|Basal Cell Carcinoma (BCC)||Squamous Cell Carcinoma (SCC)||Melanoma|
|Small, shiny bumps or nodules that are red, pink, or white; persistent, nonhealing sore; reddish flat patch; or a scar-like white or yellowish area||Red, scaly patches or bumps||Asymmetrical, mottled patches with notched or blurred borders, typically in tan, brown, or black|
|Size||Takes many years or months to reach a half-inch||Can reach up to three-quarters of an inch to an inch||Usually greater than 6 mm|
|Location||Head, neck, hands, and occasionally on the trunk of the body||Face, ears, neck, lips, and back of the hands||Can occur anywhere on the body, most frequently on the upper back or legs, as well as the head and neck|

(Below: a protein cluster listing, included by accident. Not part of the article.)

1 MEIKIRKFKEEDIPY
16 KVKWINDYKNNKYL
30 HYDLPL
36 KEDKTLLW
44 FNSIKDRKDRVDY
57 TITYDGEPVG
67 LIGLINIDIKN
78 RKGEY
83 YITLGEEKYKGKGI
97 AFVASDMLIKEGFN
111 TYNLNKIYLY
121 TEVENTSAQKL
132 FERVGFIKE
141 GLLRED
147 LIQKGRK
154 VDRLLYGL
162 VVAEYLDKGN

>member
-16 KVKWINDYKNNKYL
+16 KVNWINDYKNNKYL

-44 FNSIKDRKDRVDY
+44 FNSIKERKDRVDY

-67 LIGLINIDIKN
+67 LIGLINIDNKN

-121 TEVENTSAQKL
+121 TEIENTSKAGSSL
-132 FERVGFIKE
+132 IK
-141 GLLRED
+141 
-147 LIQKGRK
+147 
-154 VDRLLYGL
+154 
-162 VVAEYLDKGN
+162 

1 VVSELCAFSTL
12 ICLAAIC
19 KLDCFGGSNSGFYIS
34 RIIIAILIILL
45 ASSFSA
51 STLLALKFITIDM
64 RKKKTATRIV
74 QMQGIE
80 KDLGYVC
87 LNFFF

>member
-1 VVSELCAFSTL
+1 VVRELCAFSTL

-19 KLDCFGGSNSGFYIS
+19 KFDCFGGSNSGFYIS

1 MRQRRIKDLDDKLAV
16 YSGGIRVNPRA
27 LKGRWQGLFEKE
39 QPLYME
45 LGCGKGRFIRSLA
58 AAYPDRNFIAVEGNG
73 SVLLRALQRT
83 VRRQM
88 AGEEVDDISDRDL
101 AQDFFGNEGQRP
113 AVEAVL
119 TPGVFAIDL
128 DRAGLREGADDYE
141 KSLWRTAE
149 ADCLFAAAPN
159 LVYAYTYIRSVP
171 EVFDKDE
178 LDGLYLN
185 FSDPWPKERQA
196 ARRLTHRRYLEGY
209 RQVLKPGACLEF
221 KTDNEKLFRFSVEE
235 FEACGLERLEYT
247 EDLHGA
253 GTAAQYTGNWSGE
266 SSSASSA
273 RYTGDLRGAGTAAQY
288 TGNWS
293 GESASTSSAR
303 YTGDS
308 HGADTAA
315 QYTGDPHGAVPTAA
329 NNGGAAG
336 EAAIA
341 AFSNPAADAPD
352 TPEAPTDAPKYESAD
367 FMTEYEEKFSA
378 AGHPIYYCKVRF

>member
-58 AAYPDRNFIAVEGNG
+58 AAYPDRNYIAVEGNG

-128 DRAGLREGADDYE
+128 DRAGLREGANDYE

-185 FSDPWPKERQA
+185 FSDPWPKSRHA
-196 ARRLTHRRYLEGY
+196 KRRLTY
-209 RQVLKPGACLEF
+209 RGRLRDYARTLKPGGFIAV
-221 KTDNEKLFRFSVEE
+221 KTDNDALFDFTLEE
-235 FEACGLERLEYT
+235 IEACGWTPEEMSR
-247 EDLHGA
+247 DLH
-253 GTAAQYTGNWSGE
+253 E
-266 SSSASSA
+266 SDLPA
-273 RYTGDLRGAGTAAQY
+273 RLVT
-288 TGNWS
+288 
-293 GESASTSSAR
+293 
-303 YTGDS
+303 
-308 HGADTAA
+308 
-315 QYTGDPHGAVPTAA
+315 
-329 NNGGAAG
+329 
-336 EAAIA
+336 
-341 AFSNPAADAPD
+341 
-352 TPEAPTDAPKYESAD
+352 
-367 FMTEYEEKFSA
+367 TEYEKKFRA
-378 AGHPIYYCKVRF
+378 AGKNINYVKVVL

|Progression||Grows slowly and may bleed, crust over, then the cycle repeats||Can develop into large masses||Can appear without warning, or may begin in or near a mole or other dark spot on the skin|
|Potential for metastasis||Rare, but can grow into nearby areas and may invade bone and vital structures, such as the eye||Can metastasize, and may be fatal if not treated||Can metastasize, and is deadly if not treated|
|Prevalence||BCC accounts for 80% of all skin cancers (more than 800,000 new cases each year).||SCC accounts for 16% of all skin cancers (approximately 250,000 new cases each year). About 2,500 deaths from SCC are expected during 2007.||Melanoma accounts for 4% of all skin cancers (approximately 59,940 new cases each year). More than 8,110 melanoma deaths are expected during 2007.|
Adapted, with permission, from the American Academy of Dermatology’s “Actinic Keratoses and Skin Cancer,” available at http://www.aad.org/public/News/DermInfo/DInfoSkinCancerUpdates.htm.